NIST Cybersecurity Bill Enacted for Small Businesses

Published On September 5, 2018 | By Armin Tadayon and Allison Bender | Data Security
TwitterLinkedInFacebookRedditCopy LinkEmailPrint

On August 14, 2018, the NIST Small Business Cybersecurity Act was enacted. In some ways, the Act appears to be a continuation of policies to enhance private sector cybersecurity through the use of voluntary resources, such as the NIST Cybersecurity Framework developed under Executive Order 13636. However, it takes a new step forward in directing the development of cybersecurity resources that are right-sized for small to medium-sized businesses.

Specifically, the Act requires that within one year of the law’s passage, the Director of the National Institute of Standards and Technology, in consultation with the heads of other appropriate Federal agencies, “disseminate clear and concise resources to help small business concerns identify, assess, manage, and reduce their cybersecurity risks.”

Given the varying types and sizes of small businesses, the Act requires NIST to take into consideration the needs of small businesses when developing resources. The resources disseminated should be generally applicable and usable by a wide range of small businesses. They should also be scalable depending on the size and nature of the small business as well as the sensitivity of the data collected or stored by the small business.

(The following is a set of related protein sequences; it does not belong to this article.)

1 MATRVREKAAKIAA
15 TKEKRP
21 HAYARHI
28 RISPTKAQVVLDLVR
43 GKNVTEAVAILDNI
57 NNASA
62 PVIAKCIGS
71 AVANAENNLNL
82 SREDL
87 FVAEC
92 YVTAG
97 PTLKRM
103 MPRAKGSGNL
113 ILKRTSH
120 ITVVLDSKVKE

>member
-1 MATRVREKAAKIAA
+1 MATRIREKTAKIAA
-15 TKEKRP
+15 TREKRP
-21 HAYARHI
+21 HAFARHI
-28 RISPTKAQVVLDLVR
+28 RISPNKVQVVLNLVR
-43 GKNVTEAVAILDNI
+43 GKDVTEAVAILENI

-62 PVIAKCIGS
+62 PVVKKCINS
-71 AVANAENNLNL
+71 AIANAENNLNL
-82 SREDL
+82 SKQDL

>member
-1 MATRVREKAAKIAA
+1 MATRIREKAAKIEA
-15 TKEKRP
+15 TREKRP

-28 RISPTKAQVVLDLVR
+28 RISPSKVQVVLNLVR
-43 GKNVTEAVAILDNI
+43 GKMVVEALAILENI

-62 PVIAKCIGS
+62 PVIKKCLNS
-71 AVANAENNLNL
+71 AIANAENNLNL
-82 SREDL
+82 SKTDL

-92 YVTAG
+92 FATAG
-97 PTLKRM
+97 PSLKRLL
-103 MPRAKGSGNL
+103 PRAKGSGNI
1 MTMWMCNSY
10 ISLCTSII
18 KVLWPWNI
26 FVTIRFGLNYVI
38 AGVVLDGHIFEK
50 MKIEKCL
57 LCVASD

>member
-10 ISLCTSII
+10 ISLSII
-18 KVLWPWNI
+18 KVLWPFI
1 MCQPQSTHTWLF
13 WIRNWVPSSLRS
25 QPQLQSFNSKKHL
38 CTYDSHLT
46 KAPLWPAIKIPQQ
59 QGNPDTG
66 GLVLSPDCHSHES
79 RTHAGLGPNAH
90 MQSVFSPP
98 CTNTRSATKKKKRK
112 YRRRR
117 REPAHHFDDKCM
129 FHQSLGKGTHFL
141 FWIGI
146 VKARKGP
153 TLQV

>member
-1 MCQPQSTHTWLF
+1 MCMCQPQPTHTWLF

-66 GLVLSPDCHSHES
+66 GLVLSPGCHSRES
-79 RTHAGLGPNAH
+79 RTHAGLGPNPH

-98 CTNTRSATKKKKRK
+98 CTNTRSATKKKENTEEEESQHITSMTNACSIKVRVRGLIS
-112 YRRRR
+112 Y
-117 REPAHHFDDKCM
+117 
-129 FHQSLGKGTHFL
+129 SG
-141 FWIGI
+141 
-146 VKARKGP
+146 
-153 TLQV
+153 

The resources must also “promote awareness of simple, basic controls, a workplace cybersecurity culture, and third-party stakeholder relationships,” include practical case studies, be technology-neutral, and be implemented using technologies that are commercial and off-the-shelf. The resources should be based on international standards to the extent possible.

Importantly, the use of the resources is voluntary and small businesses will have the discretion to determine if, and which, resources they will utilize. Since cybersecurity is not a “one size fits all,” the NIST Small Business Cybersecurity Act aims to provide small businesses with the resources to protect themselves against threats in a way that is flexible, practical, and cost-effective.

 

About The Authors

Prior to joining ZwillGen, Armin served as the Cyber Law Counsel to CybrScr where he advised on compliance at the federal and state levels. He also teaches Cyber Security Law at the Volgenau School of Engineering at George Mason University, where he designed the program’s first cyber law course. He has previously taught Cyber Law and Policy at the University of Maryland, Baltimore County. After earning his M.P.S. in Cybersecurity, he worked as a consultant advising on cybersecurity matters.

Leave a Reply

Your email address will not be published. Required fields are marked *